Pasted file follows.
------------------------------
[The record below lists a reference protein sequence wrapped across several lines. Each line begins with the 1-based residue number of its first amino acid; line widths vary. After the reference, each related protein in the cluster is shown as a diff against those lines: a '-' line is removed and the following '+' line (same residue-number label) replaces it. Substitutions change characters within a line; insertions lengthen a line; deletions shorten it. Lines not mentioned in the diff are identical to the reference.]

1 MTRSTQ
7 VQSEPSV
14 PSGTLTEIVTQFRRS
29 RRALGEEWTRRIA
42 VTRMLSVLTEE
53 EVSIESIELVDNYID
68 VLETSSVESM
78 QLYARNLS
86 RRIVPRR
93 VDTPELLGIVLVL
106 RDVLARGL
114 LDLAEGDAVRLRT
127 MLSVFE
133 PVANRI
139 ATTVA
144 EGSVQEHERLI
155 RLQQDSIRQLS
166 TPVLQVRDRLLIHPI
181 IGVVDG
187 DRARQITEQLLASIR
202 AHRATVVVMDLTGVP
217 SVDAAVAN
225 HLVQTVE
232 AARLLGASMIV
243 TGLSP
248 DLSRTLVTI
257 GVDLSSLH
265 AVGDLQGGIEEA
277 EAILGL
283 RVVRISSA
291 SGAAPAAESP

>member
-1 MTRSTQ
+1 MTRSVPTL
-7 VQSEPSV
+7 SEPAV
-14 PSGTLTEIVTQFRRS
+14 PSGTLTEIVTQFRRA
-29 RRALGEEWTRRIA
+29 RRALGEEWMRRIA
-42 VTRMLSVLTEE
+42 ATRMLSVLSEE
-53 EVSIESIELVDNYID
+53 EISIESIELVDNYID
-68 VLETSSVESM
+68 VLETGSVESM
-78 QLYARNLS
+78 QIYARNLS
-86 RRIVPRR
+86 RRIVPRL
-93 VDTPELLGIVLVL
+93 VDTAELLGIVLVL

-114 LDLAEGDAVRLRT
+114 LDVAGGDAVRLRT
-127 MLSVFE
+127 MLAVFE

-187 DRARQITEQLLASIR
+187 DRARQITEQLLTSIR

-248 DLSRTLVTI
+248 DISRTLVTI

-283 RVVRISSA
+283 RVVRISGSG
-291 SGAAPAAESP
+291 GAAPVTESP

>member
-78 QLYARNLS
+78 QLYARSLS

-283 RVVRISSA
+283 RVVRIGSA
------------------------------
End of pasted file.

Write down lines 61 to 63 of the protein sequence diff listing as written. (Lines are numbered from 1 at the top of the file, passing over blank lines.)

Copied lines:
+248 DISRTLVTI

-283 RVVRISSA
+283 RVVRISGSG